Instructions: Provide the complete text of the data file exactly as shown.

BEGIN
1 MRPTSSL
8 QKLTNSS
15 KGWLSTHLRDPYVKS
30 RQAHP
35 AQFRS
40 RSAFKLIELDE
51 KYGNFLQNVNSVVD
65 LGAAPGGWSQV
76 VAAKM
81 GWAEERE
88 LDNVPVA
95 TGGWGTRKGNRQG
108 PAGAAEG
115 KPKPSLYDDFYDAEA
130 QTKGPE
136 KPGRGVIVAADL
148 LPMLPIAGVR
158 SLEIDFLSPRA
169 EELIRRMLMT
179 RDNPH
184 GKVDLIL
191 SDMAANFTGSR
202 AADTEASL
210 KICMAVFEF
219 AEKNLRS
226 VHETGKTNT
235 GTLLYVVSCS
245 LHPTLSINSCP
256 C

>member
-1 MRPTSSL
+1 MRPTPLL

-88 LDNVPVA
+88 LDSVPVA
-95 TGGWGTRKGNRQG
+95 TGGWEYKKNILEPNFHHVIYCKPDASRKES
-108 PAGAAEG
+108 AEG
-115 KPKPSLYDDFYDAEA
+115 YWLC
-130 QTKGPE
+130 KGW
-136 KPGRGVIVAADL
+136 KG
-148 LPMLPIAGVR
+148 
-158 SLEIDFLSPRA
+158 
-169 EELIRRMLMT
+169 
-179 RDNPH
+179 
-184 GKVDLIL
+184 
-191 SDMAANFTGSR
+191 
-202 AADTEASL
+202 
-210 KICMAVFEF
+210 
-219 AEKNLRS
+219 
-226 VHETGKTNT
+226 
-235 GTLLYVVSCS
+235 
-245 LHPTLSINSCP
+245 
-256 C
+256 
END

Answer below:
1 MRPTSSL
8 QKLTNSS
15 KGWLSTHLRDPYVKS
30 RQAHP
35 AQFRS
40 RSAFKLIELDE
51 KYGNFLQNVNSVVD
65 LGAAPGGWSQV
76 VAAKM
81 GWAEERE
88 LDNVPVA
95 TGGWGTRKGNRQG
108 PAGAAEG
115 KPKPSLYDDFYDAEA
130 QTKGPE
136 KPGRGVIVAADL
148 LPMLPIAGVR
158 SLEIDFLSPRA
169 EELIRRMLMT
179 RDNPH
184 GKVDLIL
191 SDMAANFTGSR
202 AADTEASL
210 KICMAVFEF
219 AEKNLRS
226 VHETGKTNT
235 GTLLYVVSCS
245 LHPTLSINSCP
256 C

>member
-1 MRPTSSL
+1 MRPTPLL

-88 LDNVPVA
+88 LDSVPVA
-95 TGGWGTRKGNRQG
+95 TGGWEYKKNILEPNFHHVIYCKPDASRKES
-108 PAGAAEG
+108 AEG
-115 KPKPSLYDDFYDAEA
+115 YWLC
-130 QTKGPE
+130 KGW
-136 KPGRGVIVAADL
+136 KG
-148 LPMLPIAGVR
+148 
-158 SLEIDFLSPRA
+158 
-169 EELIRRMLMT
+169 
-179 RDNPH
+179 
-184 GKVDLIL
+184 
-191 SDMAANFTGSR
+191 
-202 AADTEASL
+202 
-210 KICMAVFEF
+210 
-219 AEKNLRS
+219 
-226 VHETGKTNT
+226 
-235 GTLLYVVSCS
+235 
-245 LHPTLSINSCP
+245 
-256 C
+256 